Historians now believe that football managers led opposition to the Second World War by threatening not to release their players to represent England.
‘Back in 1914 we allowed our players to go off to face the Germans and didn’t see them again for four years,’ wrote Portsmouth manager Jack Tinn in a letter to Neville Chamberlain. ‘Plus the state of the pitches was appalling and too many of the lads picked up injuries. One of our boys was left with a couple of dead legs and he didn’t even get a free kick. You get no protection from referees on the continent.’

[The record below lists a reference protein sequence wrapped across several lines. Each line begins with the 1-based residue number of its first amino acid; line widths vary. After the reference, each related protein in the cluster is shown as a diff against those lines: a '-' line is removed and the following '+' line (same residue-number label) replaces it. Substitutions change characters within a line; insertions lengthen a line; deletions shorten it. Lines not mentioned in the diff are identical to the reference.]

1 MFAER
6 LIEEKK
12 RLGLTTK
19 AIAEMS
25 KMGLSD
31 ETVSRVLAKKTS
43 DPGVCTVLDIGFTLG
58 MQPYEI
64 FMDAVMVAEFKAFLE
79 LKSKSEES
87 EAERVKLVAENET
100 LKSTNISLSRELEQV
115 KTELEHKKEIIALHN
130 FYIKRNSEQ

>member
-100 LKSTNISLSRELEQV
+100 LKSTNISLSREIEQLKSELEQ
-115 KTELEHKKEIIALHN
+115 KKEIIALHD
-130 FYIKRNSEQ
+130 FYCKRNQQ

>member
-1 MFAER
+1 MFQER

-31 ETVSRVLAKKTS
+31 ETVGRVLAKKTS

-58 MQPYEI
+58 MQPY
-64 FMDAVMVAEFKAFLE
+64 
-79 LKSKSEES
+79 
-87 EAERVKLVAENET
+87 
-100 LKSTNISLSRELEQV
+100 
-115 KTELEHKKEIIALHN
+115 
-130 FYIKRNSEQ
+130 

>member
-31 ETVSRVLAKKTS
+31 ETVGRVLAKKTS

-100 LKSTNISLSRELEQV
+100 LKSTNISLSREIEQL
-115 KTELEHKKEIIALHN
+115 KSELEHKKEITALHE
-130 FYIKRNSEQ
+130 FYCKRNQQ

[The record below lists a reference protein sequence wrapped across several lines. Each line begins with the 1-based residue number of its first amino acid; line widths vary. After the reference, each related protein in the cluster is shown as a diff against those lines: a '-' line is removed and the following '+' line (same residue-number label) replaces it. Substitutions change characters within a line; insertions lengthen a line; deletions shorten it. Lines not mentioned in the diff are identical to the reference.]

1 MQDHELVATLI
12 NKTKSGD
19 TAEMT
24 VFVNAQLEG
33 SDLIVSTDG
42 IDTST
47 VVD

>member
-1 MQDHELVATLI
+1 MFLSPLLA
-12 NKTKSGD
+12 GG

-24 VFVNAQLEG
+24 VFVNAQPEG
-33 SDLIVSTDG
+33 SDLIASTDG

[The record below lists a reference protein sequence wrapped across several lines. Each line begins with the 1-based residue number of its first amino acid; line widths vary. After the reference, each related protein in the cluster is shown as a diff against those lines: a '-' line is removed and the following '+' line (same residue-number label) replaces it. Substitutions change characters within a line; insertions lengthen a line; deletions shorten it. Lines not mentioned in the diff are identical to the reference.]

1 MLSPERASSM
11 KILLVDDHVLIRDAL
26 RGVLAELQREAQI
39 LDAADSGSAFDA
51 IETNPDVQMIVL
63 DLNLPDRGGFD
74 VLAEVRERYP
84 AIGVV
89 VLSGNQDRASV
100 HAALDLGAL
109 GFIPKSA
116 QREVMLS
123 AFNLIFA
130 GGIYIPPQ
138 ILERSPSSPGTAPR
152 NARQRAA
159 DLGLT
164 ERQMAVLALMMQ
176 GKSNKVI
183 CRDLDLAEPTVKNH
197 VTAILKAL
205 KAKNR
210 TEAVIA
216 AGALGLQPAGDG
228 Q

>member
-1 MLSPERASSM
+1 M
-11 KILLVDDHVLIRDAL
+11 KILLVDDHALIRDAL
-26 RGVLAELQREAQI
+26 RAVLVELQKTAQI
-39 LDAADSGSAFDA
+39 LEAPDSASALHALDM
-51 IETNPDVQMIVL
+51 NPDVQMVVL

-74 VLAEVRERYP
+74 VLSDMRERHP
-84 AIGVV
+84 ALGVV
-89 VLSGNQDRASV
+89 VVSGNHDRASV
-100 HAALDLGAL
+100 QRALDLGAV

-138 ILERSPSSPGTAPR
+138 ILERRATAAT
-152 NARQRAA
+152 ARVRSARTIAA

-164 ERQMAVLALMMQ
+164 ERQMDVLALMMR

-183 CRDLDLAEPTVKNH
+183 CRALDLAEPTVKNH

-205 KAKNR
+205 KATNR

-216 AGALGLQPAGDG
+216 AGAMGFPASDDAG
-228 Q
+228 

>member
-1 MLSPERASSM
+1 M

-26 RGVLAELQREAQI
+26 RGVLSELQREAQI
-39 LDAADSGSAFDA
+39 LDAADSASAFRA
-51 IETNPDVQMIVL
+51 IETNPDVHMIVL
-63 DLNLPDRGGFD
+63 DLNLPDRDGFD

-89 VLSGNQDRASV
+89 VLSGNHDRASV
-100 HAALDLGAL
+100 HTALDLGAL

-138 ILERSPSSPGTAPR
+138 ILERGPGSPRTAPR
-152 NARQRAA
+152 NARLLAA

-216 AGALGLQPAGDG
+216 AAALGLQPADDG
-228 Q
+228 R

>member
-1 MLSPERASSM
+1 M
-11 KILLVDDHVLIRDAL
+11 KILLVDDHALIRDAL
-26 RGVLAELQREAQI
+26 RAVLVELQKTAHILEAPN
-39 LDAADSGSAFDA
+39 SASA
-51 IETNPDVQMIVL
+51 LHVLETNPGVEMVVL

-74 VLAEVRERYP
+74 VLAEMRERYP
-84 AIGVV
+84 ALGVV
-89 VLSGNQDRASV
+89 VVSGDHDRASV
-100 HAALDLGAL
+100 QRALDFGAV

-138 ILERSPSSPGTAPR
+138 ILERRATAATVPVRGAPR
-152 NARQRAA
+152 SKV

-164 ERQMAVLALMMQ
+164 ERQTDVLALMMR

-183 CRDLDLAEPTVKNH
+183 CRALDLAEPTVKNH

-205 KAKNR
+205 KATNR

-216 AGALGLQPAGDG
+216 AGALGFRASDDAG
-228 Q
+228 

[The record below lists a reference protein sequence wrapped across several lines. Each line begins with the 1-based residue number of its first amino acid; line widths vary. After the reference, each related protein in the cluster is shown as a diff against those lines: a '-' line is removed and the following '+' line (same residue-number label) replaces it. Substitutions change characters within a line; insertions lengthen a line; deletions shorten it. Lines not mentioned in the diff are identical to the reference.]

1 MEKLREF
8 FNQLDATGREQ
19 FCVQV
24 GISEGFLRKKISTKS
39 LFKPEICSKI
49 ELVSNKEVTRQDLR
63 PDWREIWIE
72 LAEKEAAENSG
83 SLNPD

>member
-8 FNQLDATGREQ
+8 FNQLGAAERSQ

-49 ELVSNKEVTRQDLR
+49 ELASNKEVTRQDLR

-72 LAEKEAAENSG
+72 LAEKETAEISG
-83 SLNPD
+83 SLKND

Although many top players were withdrawn from the squad, call-ups for players from France, Belgium, Australia and the US helped England to victory in extra time, leading to the first singing of the popular terrace chant ‘No World Cups But Two World Wars’.